Baahubali and the sequel are probably the first medieval fantasy in India that can be considered world class. This is strange considering the rich mythology and history of India. That though is for another day. Please be aware that there are spoiler alerts.
For my novel, I wanted things to be as realistic as possible. I researched armour and weapons. I found this experience very insightful. The problem though is that I have started seeing medievial fantasy movies with a critical eye. This post is by no means a critique on the movie. There are plenty of those around including silly ones that show the absence of an item in one shot to the other. I am looking at this purely from the practicality of the weapons used. I do not want to talk about the maces used as I have found them very impractical. Cinematically they look great but they are far from any sembelance of reality.
The weapons used seem to be in line with the talwar. I am not an expert but the swords used in the movie are less curved than what the talwar is supposed to be. The other big mistake is that one of the swords called Sikhander which is shown briefly in the movie is brought from the Middle East seems to be a Middle Age European sword rather than a scimitar which would be expected from that area.
Personally I think that the main sword used though reasonably accurate. The complete hilt is good. The crossguard could have been wider. The pommel seems to be useful as a blunt weapon too. The weapon is designed as slicing weapon and is mostly used like that. The part of the movie that I also like is the way the armour is used. I am comfortable with the “artistic” freedom used to wear sleeveless armour. I love the use of gambesons in the movie along with the use of plate and chain mail.
I hope this will usher in a new breed of movies in India.
I love experimenting with food. I very rarely follow recipes to the T. I have had a few accidents and a few interesting experiences. I have had made some really good dishes along the way. Today I was bested my the humble egg. My wife loves the Indian/Masala omelette. It basically is onions and green chilly (Birds eye) whisked with egg and then cooked. I don’t mind it but I prefer the western omelette. I tried to blend both the styles today. It did not work as well as it appeared in my head. It tasted good. It had the texture of the omelette but it did not hold its shape.
There is something special about simple food. Plain rice or bread with egg. Plain rice with rasam (which is a kind of light soup). Rice with dhal (lentils). Tasty simple wholesome food.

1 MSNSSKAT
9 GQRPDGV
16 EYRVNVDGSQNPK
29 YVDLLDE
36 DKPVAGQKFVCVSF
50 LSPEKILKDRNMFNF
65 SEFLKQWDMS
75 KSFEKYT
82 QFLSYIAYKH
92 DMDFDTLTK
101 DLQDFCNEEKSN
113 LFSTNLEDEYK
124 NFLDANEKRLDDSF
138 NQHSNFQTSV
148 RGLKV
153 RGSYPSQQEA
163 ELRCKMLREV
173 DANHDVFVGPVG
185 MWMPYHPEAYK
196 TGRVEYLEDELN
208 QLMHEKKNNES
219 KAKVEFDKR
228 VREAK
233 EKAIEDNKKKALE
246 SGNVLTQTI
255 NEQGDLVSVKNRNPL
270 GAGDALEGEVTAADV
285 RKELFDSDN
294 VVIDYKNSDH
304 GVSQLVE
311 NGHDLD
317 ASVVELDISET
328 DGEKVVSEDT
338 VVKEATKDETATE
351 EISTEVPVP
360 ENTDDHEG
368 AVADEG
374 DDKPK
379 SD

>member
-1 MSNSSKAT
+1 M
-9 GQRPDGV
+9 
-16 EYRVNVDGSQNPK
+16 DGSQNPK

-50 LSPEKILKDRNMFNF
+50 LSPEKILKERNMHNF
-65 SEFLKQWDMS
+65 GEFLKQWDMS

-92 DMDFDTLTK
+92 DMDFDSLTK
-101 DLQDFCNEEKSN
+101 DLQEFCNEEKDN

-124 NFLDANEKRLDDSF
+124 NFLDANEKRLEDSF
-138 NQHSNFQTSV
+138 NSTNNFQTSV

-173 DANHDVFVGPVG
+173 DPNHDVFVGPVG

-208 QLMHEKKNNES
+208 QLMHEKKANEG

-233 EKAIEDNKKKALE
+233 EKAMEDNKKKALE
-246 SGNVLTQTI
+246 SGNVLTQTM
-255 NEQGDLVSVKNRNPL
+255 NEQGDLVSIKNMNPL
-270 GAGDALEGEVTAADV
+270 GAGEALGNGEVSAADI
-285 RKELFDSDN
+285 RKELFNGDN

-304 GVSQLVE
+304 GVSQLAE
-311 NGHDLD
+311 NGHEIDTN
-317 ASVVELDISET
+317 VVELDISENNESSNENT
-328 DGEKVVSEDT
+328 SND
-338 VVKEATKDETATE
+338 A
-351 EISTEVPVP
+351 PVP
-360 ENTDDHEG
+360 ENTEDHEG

There seems to be an overdose of cricket in my blogs but I cannot help that.All the strong favourites are no more bankable. Australia have crashed out. England lost a match to Netherlands who is “just” an associate member. Once Ireland beat Bangladesh who is a full member of the International Cricket Council. New Zealand barely escaped losing to Scotland. Currently Pakistan are fighting for their lives against the Dutch. My point over here is that the big bankable strategies may no longer hold good. There should be no room for fear. Just go on the field and believe in what you are doing. Further the developed markets or cash may no longer be the best bet. Investing in India rather than the US would have given you an additional 51%. The question is are you willing to take that risk. Sometimes you know something will not work but you can get too emotionally involved to let go. It is prudent to hedge your bets initially. Hopefully at least one of your investments will be a success and will make up for the losses of the other. Never ever hold on to something that you hope to do well in the future. You will be terribly disappointed. These times are interesting. Test the investments. Go with the one that you think will give you the best return. Is going with a steady past track record with an uncertain future better than going in with a start up investment that has the potential to produce the returns that you are looking for? I do not know right now but may find out sooner than what I expect. Everything can go wrong. There is the possibility of losing everything. Add that to the time you spent researching and doing the due diligence then your losses mount. However there is no return without risk and money cannot be made without having money in the first place.